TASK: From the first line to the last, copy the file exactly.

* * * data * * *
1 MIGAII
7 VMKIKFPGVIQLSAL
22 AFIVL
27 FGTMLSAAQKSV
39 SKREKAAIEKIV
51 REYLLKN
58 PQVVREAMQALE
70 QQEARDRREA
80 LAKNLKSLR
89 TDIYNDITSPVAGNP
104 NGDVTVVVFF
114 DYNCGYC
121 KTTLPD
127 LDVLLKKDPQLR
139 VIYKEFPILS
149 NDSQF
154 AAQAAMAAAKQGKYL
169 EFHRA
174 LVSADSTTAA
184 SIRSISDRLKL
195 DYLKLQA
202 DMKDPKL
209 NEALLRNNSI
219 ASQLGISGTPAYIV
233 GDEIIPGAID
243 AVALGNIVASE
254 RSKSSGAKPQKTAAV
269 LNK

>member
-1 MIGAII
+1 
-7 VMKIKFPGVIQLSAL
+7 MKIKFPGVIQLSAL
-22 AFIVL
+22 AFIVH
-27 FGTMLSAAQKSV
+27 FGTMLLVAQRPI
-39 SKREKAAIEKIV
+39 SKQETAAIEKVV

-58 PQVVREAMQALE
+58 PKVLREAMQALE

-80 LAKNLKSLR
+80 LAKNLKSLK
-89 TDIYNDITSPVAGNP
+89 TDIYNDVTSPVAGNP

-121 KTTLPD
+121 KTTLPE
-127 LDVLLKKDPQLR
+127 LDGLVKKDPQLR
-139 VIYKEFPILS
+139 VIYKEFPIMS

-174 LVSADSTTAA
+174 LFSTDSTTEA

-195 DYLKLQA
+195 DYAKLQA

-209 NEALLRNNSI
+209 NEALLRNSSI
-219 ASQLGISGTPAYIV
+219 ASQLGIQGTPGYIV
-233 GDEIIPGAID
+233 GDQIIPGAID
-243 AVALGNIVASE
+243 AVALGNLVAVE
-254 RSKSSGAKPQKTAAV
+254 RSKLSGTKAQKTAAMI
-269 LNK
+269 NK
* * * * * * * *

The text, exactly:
1 MIGAII
7 VMKIKFPGVIQLSAL
22 AFIVL
27 FGTMLSAAQKSV
39 SKREKAAIEKIV
51 REYLLKN
58 PQVVREAMQALE
70 QQEARDRREA
80 LAKNLKSLR
89 TDIYNDITSPVAGNP
104 NGDVTVVVFF
114 DYNCGYC
121 KTTLPD
127 LDVLLKKDPQLR
139 VIYKEFPILS
149 NDSQF
154 AAQAAMAAAKQGKYL
169 EFHRA
174 LVSADSTTAA
184 SIRSISDRLKL
195 DYLKLQA
202 DMKDPKL
209 NEALLRNNSI
219 ASQLGISGTPAYIV
233 GDEIIPGAID
243 AVALGNIVASE
254 RSKSSGAKPQKTAAV
269 LNK

>member
-1 MIGAII
+1 
-7 VMKIKFPGVIQLSAL
+7 MKIKFPGVIQLSAL
-22 AFIVL
+22 AFIVH
-27 FGTMLSAAQKSV
+27 FGTMLLVAQRPI
-39 SKREKAAIEKIV
+39 SKQETAAIEKVV

-58 PQVVREAMQALE
+58 PKVLREAMQALE

-80 LAKNLKSLR
+80 LAKNLKSLK
-89 TDIYNDITSPVAGNP
+89 TDIYNDVTSPVAGNP

-121 KTTLPD
+121 KTTLPE
-127 LDVLLKKDPQLR
+127 LDGLVKKDPQLR
-139 VIYKEFPILS
+139 VIYKEFPIMS

-174 LVSADSTTAA
+174 LFSTDSTTEA

-195 DYLKLQA
+195 DYAKLQA

-209 NEALLRNNSI
+209 NEALLRNSSI
-219 ASQLGISGTPAYIV
+219 ASQLGIQGTPGYIV
-233 GDEIIPGAID
+233 GDQIIPGAID
-243 AVALGNIVASE
+243 AVALGNLVAVE
-254 RSKSSGAKPQKTAAV
+254 RSKLSGTKAQKTAAMI
-269 LNK
+269 NK